The L2 Marseille Bypass Project consists of the design, construction and maintenance of a 9.5-km bypass linking the A7 motorway (north) to the A50 motorway (south). The Grantor is the French Government, represented by the Ministry for the Ecological Transition. The Project alleviates congestion in the city and supports urban development by:
(i) Linking highways and, by doing so, relieving part of the traffic which was previously going through the city centre;
(ii) Reducing travel time and air pollution in Marseille compared to 2014;
(iii) Increasing road capacity by 50%; and
(iv) Offering better traffic conditions throughout the city’s ring road.
The L2 has significantly increased Marseille’s (France’s second largest city) road capacity by removing heavy traffic from the city centre and opening up large tracts of the urban area to new green space, and residential and commercial developments.
Marseille is also developing a Bus Rapid Transport (BRT) service, which will improve the public transport offering in the city.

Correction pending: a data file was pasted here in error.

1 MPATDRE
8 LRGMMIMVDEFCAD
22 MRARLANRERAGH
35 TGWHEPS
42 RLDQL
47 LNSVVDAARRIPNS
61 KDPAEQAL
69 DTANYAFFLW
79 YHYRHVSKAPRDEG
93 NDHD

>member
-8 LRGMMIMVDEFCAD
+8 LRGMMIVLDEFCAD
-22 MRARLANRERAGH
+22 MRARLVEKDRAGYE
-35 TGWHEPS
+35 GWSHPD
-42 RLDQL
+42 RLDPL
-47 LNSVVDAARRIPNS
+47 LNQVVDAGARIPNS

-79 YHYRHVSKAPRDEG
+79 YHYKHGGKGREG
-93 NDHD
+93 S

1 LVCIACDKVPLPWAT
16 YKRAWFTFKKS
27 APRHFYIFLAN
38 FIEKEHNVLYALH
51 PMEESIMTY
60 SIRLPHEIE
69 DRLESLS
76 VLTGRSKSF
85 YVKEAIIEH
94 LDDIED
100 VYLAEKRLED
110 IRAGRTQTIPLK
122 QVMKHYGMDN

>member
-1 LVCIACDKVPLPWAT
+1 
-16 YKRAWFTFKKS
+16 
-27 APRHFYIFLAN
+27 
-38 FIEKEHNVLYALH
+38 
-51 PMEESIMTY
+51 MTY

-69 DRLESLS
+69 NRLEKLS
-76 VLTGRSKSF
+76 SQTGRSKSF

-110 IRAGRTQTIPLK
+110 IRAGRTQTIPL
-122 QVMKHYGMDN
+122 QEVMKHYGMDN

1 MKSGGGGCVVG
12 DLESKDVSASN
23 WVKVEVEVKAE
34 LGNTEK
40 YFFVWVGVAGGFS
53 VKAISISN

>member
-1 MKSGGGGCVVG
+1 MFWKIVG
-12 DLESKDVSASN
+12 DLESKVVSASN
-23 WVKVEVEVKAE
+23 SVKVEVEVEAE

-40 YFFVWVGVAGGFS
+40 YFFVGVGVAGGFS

The artwork painted on the concrete walls of the L2 urban motorway was initiated by the Project Company and was developed in partnership with local communities and local artists. It was a success, and it is giving strong visibility to the Project, enhancing positive opinion from the community and good press coverage in the local media.
The Project established a partnership with Heko Farm, an association to promote urban farms and the circular economy, which in April 2018, led to the creation of an urban farm called “Le Talus” on the Project’s land.
A study by the City of Marseille is currently under way to examine the possible use of the L2 by public busses.
To improve the conditions of an external water treatment basin (the Frais Vallon basin), the Project Company established in Q1 2021 a partnership with a firm specialising in developing ecological treatments. The implementation of a self-sustainable ecosystem has improved water filtration by the plants and decreased maintenance costs.
Learn more abour the project:
Peripheral ring-road around Marseille
transport connectivity (1st envisaged 80 years ago)
increased capacity (120,000 vehicles/day)
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